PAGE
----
Norfolk is ranked by the EPA as one of the most at-risk cities when it comes to flooding, second only to New Orleans. This year New Orleans was hit by a storm with as much as eight to 10 inches of rain that fell in just a few hours; the city’s 24 pumping stations couldn’t keep up. We’ve seen similar events recently in Norfolk, and the familiar resurgence of what many call Lake Olney, an area near the intersection of Olney Road and Boush Street that frequently floods for blocks in all directions.
Many residents look to those in positions of authority or leadership for answers in these times of crisis. The answers they get usually sound too much like political double-speak. ‘We hear you, and want you to know we are looking into solutions’, or the ubiquitous refrain ‘we will commission a study’. When people don’t get satisfaction from leadership, it quickly becomes fuel for water cooler talk. “You know what is causing this, right?” and “Enough with the studies; why can’t we find a solution?”
If elected to represent Norfolk in the House of Delegates, I will propose legislation instructing the Commonwealth Center for Recurrent Flooding Resiliency to coordinate with the Virginia Modeling and Simulation Center, VDOT, and local governments across the state to develop a unified framework and platform for developing and scoring all projects related to flood mitigation and stormwater management.
Some might wonder why the government should be taking the lead on these efforts away from the private sector. The answer is simple, it’s the data that drives the process and the government owns both the data and the means by which it is collected.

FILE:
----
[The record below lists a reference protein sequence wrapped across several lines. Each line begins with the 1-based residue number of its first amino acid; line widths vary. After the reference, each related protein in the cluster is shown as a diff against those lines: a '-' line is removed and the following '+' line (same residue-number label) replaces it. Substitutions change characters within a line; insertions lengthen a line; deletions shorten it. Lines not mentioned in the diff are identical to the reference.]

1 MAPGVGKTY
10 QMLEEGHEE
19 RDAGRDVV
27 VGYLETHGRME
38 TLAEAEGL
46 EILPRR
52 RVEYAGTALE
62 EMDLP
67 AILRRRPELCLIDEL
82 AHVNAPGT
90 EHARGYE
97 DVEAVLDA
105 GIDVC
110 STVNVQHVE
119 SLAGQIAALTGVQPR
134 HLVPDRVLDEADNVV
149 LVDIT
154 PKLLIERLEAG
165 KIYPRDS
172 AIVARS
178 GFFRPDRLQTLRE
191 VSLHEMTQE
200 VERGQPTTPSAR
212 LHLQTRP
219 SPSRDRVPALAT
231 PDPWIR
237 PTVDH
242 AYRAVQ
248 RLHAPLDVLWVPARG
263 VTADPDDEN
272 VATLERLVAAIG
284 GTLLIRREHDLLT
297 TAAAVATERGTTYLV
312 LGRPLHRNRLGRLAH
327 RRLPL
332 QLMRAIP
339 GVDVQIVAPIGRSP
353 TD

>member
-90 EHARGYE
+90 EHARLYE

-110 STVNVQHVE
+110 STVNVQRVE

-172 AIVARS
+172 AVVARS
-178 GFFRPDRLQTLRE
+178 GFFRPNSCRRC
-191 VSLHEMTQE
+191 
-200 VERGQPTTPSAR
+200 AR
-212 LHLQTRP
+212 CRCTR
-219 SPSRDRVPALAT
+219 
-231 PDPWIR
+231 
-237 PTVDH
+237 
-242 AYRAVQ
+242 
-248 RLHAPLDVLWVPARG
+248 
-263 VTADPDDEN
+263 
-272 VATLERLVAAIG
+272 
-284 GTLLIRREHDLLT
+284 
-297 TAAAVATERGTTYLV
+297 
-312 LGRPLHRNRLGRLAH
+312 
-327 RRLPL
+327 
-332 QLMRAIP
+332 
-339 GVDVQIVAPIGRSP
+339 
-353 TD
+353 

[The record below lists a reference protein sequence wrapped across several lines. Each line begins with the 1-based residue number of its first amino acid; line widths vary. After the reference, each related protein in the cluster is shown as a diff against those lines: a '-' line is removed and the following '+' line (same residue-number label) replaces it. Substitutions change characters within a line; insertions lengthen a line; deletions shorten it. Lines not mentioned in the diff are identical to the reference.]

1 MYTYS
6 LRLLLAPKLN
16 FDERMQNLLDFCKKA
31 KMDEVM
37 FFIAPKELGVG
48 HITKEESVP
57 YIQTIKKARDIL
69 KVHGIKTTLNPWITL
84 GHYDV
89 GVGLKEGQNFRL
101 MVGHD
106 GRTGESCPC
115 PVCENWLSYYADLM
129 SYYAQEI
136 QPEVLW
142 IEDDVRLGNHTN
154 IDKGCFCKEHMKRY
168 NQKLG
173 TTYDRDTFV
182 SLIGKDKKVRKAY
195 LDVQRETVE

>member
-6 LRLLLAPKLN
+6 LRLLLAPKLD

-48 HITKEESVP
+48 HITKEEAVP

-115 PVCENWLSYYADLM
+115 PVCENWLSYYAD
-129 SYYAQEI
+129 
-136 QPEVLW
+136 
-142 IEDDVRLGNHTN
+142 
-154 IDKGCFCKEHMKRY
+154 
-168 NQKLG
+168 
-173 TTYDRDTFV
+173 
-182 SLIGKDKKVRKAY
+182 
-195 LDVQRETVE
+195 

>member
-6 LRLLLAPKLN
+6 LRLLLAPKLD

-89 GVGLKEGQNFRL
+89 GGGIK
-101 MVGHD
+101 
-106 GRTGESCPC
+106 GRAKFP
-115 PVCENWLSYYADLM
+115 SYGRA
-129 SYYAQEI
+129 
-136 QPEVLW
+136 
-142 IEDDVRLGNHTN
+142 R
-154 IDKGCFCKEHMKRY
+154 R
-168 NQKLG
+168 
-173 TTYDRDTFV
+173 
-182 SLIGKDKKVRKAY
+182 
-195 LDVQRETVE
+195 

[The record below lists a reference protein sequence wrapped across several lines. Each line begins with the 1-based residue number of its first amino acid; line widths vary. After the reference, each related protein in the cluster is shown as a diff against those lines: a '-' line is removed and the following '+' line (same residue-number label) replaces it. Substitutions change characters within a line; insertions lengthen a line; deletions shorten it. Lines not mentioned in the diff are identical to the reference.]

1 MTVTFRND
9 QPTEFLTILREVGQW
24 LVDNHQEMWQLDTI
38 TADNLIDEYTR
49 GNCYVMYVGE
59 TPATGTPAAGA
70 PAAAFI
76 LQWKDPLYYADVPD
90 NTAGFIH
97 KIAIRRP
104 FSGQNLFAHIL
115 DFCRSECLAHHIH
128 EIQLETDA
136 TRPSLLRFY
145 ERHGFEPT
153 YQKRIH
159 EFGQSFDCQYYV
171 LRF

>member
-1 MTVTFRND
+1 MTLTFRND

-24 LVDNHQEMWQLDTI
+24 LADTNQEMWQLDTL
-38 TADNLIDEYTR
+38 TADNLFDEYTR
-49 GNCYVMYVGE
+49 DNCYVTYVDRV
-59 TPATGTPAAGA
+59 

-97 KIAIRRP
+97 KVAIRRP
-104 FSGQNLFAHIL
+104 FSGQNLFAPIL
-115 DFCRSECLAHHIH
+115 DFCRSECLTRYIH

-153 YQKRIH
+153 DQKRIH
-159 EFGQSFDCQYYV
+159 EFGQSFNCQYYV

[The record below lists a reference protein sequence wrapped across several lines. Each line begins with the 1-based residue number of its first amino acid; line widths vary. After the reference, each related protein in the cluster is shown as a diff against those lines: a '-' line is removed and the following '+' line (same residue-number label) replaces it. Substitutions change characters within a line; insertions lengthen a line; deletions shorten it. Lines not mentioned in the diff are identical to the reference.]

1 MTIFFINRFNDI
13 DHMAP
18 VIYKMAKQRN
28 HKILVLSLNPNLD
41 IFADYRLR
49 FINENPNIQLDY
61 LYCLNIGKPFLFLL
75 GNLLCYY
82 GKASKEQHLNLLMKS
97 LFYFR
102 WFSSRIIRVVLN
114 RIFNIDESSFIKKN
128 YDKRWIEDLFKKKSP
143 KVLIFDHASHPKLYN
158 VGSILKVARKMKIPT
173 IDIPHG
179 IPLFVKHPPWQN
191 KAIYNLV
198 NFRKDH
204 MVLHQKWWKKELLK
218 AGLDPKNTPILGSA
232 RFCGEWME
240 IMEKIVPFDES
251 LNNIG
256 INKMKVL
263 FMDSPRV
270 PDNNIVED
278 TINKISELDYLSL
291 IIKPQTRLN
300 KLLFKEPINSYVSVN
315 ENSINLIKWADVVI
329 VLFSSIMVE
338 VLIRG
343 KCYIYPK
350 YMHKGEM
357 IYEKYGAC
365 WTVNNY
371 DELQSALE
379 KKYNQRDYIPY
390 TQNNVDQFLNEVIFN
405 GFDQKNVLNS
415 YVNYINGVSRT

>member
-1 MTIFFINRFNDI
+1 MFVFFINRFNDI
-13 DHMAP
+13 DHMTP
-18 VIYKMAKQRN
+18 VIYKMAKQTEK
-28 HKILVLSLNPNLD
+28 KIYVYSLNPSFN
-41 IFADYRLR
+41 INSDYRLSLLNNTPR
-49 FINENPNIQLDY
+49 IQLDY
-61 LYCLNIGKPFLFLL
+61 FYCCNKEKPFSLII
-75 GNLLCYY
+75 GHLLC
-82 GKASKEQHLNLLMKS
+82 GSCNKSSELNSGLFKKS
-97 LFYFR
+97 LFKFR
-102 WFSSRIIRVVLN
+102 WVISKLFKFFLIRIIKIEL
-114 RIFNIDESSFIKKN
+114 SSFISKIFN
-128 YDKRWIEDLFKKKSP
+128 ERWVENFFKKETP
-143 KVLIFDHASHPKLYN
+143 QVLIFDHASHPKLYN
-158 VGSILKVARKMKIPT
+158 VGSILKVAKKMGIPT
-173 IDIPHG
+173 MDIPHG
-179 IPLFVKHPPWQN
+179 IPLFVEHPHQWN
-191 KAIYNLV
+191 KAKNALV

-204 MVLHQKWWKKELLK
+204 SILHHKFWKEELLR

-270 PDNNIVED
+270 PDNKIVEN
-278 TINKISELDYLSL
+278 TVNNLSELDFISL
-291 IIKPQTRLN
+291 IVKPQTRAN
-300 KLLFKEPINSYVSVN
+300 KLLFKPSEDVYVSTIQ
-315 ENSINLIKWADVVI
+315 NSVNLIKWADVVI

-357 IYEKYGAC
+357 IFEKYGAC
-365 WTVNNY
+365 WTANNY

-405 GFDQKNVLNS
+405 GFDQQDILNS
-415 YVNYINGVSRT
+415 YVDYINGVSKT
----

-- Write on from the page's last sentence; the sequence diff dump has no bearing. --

Cities across Virginia, including Norfolk and Virginia Beach, are currently in a mad dash to digitally map out their stormwater infrastructure using geographic information systems to make possible the kind of complex analyses needed to solve our future flooding problems. This information is combined and augmented by datasets maintained by the state and federal government and passed along to consultants who are paid millions of dollars to design and evaluate proposed projects. Sometimes this work can be repetitive while in other situations it can prove unnecessary as projects are abandoned or scrapped while still on the drawing board.
Our current way of thinking about solutions is outdated and ineffective. It’s time to change our calculus for dealing with sea level rise and develop the ability to plan and design mitigation and adaptation projects in house without the need for expensive outside consultants.
Once completed, this platform will allow local governments to save millions in consulting fees to plan and evaluate what will likely amount to the largest public works projects of this generation. It makes little sense for localities to reinvent the wheel over and over again each time a new project is proposed or problem identified. What Norfolk does to address flooding will have an impact on Virginia Beach and vice versa. My plan will allow for a regional and even statewide view of the effects these projects will have on neighborhoods, watersheds, and ecosystems that would be impossible to achieve with our current siloed approach. Effectively implementing and further marketing this product could even produce a net profit for the commonwealth, much as the Dutch do in exporting their expertise in dealing with these problems.
It is high time we elect leaders that don’t just state the obvious. We all know that these issues must be addressed. If you elect me this November, I bring these ideas to the table and will do everything in my power to ensure they are implemented in the most effective and efficient ways possible.